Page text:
Domenic Scopa

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Faculty Meeting Morning After North Korea Launches ICBM

Someone was saying something about the sea,
how it is a dream that dies and is reborn,

about how things depart then reappear,

how nobody wants to leave
yet nobody wants to stay behind.

Someone was saying how there is a graveyard in her pupils
where the tombstones lean to brace themselves,

but the wind continues, anyway.

It’s been a long morning, and someone said something
about the stars, those scars of light

that heal without a sound each sunrise,
how everything, yet nothing, seems to change.

Someone mentioned how living is dying.

We started to believe the morning wouldn’t end.
Someone was saying how the break was over,

and no one noticed. Then someone said something
about the future, how it isn’t what it used to be,

how it’s so predictable.

Artwork by Gene McCormick


Two snowflakes can be the same, my student argued
in her English Composition essay.

It snows so much where I am from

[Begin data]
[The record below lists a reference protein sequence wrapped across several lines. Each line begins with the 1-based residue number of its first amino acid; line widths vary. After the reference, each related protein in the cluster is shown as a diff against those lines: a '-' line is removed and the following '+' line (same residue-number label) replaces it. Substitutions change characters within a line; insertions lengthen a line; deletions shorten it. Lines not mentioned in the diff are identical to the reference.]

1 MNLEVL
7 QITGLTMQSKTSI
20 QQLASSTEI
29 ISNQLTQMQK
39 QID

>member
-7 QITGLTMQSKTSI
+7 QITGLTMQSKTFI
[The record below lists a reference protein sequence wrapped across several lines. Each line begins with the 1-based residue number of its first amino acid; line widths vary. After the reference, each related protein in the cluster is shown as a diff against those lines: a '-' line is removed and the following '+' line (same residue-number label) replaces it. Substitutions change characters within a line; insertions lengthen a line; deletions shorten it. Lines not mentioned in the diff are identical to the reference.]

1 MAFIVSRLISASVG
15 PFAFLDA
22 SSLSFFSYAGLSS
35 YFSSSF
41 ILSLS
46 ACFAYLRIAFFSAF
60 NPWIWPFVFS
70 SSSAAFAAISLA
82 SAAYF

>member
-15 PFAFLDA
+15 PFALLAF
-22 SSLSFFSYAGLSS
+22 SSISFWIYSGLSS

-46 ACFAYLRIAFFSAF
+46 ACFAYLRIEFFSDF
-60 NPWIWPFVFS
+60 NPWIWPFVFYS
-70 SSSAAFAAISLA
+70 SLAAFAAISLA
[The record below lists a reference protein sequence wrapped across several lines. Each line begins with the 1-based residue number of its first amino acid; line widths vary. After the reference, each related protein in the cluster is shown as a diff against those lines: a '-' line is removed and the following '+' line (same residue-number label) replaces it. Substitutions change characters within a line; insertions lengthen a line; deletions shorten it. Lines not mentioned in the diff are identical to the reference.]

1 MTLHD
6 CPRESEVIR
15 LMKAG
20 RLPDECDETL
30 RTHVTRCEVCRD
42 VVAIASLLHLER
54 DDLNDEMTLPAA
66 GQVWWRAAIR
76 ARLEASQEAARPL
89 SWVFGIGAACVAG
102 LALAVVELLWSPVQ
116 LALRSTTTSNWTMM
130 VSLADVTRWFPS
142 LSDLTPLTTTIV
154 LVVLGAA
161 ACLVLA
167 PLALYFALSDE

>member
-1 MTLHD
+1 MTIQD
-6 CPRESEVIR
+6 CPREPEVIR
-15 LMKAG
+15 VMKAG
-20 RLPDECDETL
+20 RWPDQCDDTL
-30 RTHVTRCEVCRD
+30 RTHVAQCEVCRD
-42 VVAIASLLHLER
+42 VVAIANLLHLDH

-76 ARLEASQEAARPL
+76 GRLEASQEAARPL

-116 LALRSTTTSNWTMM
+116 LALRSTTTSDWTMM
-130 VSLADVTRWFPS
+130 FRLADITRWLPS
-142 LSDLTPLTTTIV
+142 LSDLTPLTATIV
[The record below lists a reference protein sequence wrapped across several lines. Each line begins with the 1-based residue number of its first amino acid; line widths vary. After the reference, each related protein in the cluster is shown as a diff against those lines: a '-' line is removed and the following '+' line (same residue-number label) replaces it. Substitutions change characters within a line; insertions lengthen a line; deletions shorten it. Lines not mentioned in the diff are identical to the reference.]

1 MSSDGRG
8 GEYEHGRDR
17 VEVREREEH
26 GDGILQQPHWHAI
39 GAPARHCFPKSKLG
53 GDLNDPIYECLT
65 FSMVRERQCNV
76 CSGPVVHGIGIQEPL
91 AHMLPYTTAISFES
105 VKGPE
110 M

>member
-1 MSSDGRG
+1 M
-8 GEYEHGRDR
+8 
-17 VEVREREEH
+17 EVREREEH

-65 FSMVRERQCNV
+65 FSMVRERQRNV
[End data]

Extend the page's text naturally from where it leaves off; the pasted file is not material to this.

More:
I had to stop searching.

As when a father, after decades, gives up on a kidnapped daughter,
because suddenly he understands—He needs her to be dead.

There’s always something lost in the laugher
of a single blackbird, its talons tight around a branch.

Everything is missing. House keys, money,
smiles, minutes, patience. I remember

how my shrink would shake his head,
stare straight at me, and sigh.


Domenic Scopa is a four-time Pushcart Prize nominee and the 2014 recipient of the Robert K. Johnson Poetry Prize and Garvin Tate Merit Scholarship. He holds an MFA from Vermont College of Fine Arts. His poetry and translations have been featured in The Adirondack Review, Reed Magazine, Borderlands: Texas Poetry Review, Reunion: The Dallas Review, Prime Number, and many others. He is currently a Lecturer of English at NHTI, Concord’s Community College.